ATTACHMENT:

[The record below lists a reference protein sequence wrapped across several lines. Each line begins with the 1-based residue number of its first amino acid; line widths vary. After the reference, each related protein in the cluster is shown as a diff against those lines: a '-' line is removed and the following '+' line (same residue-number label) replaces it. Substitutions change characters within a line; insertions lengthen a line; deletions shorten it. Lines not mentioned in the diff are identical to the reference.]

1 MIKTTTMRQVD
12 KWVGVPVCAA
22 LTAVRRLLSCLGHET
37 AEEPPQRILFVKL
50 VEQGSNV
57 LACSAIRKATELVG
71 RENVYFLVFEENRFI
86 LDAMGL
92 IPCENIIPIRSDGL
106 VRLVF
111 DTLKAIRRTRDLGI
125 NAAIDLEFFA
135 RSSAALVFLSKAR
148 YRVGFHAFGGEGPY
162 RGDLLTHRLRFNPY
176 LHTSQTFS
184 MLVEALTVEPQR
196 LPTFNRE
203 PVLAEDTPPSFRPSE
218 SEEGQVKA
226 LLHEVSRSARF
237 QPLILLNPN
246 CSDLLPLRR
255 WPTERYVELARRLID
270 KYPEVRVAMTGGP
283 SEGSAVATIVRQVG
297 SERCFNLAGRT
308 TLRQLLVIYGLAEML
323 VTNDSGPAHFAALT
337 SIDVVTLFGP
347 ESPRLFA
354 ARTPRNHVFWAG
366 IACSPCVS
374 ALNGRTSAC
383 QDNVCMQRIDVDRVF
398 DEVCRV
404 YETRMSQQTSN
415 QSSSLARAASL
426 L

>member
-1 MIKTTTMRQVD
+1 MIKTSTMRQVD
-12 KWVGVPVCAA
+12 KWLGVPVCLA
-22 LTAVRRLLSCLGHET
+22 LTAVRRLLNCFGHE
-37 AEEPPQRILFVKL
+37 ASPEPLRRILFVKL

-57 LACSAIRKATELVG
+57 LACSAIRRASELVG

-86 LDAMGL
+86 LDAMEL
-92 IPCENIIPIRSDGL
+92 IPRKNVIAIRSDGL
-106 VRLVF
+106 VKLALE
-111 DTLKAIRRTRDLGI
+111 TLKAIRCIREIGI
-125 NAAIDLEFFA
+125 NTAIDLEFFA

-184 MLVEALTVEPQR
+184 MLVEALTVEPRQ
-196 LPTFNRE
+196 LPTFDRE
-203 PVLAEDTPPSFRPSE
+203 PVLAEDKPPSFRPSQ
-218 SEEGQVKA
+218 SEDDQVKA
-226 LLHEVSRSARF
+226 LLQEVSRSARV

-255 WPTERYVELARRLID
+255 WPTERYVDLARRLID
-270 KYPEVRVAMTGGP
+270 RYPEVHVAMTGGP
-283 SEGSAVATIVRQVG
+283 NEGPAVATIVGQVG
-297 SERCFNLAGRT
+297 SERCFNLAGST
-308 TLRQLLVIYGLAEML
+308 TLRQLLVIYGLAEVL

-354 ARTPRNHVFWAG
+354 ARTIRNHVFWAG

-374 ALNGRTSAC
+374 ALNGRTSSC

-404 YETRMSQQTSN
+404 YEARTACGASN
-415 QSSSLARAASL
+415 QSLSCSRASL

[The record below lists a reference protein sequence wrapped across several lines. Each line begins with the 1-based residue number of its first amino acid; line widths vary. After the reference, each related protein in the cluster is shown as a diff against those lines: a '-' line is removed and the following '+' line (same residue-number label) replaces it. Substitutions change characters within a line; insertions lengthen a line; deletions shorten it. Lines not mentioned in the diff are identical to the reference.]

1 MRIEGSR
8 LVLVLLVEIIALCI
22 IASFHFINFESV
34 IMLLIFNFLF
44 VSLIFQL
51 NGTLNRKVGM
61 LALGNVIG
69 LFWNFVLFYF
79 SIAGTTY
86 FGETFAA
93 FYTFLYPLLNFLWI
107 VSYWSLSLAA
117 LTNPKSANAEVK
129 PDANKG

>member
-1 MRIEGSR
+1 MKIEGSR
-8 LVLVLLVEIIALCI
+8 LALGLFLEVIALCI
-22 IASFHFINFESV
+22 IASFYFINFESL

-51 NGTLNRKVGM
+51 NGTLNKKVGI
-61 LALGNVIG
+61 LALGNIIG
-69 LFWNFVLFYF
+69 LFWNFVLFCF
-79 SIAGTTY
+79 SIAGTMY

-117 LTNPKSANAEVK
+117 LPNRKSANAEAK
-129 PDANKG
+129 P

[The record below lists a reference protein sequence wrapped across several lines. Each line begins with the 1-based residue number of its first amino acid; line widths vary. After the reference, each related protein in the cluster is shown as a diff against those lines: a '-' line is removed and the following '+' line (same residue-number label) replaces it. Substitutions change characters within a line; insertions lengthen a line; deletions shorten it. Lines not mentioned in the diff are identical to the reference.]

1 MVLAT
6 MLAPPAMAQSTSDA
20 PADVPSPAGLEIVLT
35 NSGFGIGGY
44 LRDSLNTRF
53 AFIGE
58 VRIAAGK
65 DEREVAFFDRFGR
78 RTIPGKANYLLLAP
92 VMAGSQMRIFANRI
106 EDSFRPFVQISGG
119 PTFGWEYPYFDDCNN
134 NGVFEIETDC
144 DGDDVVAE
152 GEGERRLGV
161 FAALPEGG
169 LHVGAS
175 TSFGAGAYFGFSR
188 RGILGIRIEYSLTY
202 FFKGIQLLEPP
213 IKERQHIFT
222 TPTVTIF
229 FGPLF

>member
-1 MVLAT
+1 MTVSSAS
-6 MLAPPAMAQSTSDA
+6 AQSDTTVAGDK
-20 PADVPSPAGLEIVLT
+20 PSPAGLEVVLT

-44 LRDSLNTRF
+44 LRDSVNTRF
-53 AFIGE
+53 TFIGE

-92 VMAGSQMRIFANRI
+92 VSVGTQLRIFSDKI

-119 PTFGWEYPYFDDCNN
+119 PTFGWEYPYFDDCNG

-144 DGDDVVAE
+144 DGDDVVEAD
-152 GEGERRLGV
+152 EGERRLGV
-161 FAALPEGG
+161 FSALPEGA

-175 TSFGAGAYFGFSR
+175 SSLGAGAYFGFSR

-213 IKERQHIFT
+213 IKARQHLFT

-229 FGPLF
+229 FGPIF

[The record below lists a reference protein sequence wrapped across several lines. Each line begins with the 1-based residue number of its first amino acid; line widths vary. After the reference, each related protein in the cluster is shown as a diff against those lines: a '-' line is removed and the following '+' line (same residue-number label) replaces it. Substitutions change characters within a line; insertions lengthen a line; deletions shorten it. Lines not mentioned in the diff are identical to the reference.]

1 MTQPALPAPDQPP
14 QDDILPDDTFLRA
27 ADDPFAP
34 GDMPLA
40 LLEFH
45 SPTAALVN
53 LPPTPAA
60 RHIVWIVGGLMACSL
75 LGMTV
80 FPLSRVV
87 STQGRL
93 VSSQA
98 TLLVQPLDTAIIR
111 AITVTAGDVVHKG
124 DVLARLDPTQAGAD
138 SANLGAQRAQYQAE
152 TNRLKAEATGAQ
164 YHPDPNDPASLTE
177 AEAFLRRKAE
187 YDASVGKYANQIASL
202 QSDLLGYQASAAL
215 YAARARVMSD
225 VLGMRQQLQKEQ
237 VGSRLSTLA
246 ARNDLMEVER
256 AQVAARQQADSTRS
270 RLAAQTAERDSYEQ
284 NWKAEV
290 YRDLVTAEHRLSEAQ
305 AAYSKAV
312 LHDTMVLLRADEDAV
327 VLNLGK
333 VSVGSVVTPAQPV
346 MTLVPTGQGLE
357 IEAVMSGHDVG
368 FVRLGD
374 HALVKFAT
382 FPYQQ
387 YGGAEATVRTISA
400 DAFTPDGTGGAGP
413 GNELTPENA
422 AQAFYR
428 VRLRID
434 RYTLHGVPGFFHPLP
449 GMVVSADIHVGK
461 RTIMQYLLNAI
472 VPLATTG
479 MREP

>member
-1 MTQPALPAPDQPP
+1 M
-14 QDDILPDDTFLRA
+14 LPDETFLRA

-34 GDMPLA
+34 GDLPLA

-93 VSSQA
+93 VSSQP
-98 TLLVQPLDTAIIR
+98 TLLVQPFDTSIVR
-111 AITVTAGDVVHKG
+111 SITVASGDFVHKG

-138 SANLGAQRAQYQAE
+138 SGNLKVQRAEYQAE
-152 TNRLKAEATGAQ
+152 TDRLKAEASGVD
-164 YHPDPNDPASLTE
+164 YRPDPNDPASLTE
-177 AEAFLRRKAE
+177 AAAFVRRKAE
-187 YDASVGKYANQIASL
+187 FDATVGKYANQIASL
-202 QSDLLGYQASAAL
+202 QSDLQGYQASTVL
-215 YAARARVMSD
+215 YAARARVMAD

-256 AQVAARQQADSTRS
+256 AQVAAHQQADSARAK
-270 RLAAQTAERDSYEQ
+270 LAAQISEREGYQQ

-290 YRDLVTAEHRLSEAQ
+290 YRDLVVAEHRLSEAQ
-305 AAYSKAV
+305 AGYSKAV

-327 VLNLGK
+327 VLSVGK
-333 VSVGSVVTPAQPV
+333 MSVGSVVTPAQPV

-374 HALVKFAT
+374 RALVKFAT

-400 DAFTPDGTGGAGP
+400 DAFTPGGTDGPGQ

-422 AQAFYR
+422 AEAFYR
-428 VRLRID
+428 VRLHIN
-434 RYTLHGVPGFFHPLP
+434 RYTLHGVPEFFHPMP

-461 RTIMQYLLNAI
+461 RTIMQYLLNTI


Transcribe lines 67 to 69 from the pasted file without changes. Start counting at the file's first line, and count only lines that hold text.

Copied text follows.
+203 PVLAEDKPPSFRPSQ
-218 SEEGQVKA
+218 SEDDQVKA